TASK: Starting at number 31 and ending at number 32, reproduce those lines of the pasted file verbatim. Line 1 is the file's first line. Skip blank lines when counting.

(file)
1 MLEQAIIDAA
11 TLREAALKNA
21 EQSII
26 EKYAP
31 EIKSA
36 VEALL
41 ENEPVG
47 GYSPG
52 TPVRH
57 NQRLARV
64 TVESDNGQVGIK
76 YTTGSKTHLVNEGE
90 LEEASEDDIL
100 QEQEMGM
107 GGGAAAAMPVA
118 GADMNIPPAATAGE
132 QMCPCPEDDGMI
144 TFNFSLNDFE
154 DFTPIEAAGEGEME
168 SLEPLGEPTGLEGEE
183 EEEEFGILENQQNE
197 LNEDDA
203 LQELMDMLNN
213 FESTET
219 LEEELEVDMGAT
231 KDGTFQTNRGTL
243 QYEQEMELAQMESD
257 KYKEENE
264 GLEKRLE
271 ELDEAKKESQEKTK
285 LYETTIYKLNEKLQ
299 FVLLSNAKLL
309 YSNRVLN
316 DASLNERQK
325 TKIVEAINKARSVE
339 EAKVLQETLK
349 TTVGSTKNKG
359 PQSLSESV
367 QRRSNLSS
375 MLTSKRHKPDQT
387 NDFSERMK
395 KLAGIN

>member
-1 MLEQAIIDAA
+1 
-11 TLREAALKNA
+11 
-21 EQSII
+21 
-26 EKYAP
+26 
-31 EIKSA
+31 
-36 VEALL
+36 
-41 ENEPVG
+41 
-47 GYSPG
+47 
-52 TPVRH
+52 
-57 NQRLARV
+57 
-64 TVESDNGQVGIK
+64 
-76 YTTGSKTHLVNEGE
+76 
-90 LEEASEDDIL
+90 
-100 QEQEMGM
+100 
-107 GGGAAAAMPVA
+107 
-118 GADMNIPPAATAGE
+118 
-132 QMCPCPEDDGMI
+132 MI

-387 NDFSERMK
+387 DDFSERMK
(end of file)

285 LYETTIYKLNEKLQ
299 FVLLSNAKLL